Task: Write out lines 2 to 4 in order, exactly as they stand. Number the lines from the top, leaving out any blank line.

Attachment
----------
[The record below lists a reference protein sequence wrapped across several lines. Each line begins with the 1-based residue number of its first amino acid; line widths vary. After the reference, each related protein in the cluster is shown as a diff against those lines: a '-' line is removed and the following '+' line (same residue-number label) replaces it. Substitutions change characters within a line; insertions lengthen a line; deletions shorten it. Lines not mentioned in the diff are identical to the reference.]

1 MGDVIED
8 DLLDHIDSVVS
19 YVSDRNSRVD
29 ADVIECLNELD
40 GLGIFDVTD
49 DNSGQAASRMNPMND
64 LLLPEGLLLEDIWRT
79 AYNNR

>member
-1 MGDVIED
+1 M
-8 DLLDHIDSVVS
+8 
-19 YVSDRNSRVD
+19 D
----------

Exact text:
1 MGDVIED
8 DLLDHIDSVVS
19 YVSDRNSRVD